The On Being Project

Image By Emily Berl/National Geographic
Hanging by a Thread

Hanging by a Thread

Filipendulous (adjective): hanging by a thread
A leaf was hanging on my windshield nearly all day, yesterday, as I drove about the city. Blown from the tree that overhangs the driveway and wet from the rain that fell off and on all weekend, the leaf clung to the window for hours. I didn’t want to clear it.

My daughter Sophie was sick with the flu all last week, and as her fever spiked up and fell down, she had, paradoxically, no seizures. The phenomenon of neurological abnormalities abating during periods of illness and fever is more common among the autistic community than the epilepsy world, and most people associate seizures with fever.

Around these parts, though, we were quiet, our breath was held collectively. No seizures. No seizures for a week. No one uttered a word about this. Not the husband. Not the babysitter. Not the brothers, Henry and Oliver. And, other than the passing observation to a couple of friends, neither did I. That’s how we do it around here. We hold our breath, superstitious, wary of the other shoe dropping, the proverbial jinx.

The author and her daughter as a young child.

On Sunday I went to a daylong class about the Four Noble Truths of Buddhism, taught by the great Sharon Salzberg. The first Noble Truth is the truth of dukkha, which roughly translates into anxiety, suffering, and dissatisfaction. Dukkha attests to the human tendency toward dissatisfaction with circumstances and an expectation for something different. The second Noble Truth is the origin of dukkha, or the cause of suffering, and this is craving, attachment, aversion. I thought about the first and second Noble Truths as I drove around yesterday, the yellow leaf filipendulous on my windshield.

I thought about them, again, later in the afternoon, when Sophie had a huge seizure for the first time that week, right before dinner and then again, when she had another one during dinner. When it happened, again, 20 minutes later, Oliver stood in the doorway, his face grim and asked, “Is she all right?” As Sophie jerked, her face contorted into a grimace, the phlegm of the past week’s flu and congestion rattling in her throat, I felt fear come flooding back, the other shoe, dropped, the jinx a prophecy. I had a minutes-long internal debate on whether or not to administer Diastat. I wondered, frantically, if she had something else, a secondary infection. She had no fever, though. I panicked, briefly, about her dying. I acknowledged that, as I have so often done and watched the thought slip away.

The author’s daughter Sophie, with her dad. (Emily Berl / National Geographic.)

A week free of seizures and then a flurry of them, and I thought, at first, that it might be some cruel joke, the brain rushing to catch up, a perverse reversion to normal.

When the adrenaline calmed, I sat for a long time at Sophie’s side and watched her breathing, her eyes open but vague, and I felt resigned to all of it, or perhaps not resigned but, rather, cool.

The third Noble Truth is the truth of the cessation of dukkha, the removal, absence or non-arising of suffering, and the fourth outlines the path to the cessation of dukkha. Earlier in the day, as I’d driven around the city, the leaf clinging to the windshield, I had thought about the Four Noble Truths, how the experience of giving birth to Sophie, to receiving her diagnosis, to looking for help for her, to fighting for her and to watching her seize, over and over and over again while simultaneously living was a near perfect parallel to the path of the Four Noble Truths and that I was infused with them quite beyond my own consciousness.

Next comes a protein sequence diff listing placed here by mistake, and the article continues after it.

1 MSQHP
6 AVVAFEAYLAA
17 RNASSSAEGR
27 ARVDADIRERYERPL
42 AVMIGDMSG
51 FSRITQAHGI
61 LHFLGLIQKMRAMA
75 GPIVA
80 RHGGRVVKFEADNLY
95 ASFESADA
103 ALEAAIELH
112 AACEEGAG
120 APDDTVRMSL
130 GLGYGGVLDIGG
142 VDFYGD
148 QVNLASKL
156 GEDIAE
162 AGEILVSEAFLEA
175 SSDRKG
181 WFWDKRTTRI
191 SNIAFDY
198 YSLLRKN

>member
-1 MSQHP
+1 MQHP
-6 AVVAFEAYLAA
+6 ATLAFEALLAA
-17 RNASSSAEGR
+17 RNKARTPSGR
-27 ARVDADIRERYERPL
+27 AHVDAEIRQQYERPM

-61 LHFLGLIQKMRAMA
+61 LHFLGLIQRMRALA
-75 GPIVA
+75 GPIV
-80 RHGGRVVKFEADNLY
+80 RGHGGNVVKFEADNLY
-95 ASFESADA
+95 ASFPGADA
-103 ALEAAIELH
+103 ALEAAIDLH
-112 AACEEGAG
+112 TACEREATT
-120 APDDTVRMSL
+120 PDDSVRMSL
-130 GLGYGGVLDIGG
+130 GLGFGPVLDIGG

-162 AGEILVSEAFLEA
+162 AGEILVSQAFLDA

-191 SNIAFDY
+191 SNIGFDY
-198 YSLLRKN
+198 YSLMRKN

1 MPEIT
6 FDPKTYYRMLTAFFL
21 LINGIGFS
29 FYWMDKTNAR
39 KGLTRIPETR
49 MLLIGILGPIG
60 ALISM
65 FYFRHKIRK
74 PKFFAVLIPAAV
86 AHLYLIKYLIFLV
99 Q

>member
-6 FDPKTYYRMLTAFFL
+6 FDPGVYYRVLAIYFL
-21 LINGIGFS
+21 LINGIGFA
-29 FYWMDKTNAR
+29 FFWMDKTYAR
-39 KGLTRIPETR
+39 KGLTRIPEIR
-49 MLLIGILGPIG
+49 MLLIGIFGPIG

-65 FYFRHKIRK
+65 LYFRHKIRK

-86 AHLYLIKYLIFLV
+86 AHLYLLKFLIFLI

Sophie had another big seizure this morning during breakfast, and when we brought her to her room, both Henry and Oliver stood in the doorway, anxious. “Is she all right?” they asked, and I assured them she was. They left for school, and an hour later, so did Sophie. When I went outside to go to my car, the leaf, of course, was gone.

The author with her daughter as a young child.

Is the ability to hold two opposing feelings and/or thoughts something that one is graced with or something that comes with time and experience and exposure? I don’t know the answer, but I see it all the time in those who share the experience of caring for a child with disabilities or who have lost a child to illness.

I can look at Sophie and grieve for the loss of “normalcy,” but I can also exult in her being exactly the way she is. I can have sorrow over the absurdity of changing a near-17-year-old’s diapers and marvel at the gift of intimacy that entails.

My friend Jody’s beautiful daughter suffered from severe cerebral palsy due to gross medical malpractice when she was born, and she died unexpectedly nearly a year ago at the age of 16. But Jody told me the other day that it was such an honor to have cared for her daughter so intimately for so many years. I’m not talking here about all that unconditional love blather, although trite expressions are trite for a reason. I’m heading toward an understanding of openness — of what it means to be truly open to experience, to the relinquishment of false notions of power and control, to, dare I say it, love.

In 2012, I asked parents of children and young adults with disabilities what they might have told themselves the day their son or daughter was diagnosed. I asked them to write that message on a piece of poster board and pose with it for a photo. They sent me their photos, and we created this video that expresses all that hope and love and support and humor:

I wouldn’t be able to live, one person might say, hearing of the death of someone’s child. I could never do what you do, another says, I just couldn’t handle it.

Contrary to what some might say, we’re not given what we can handle. We’re opening to handle what we’re given.

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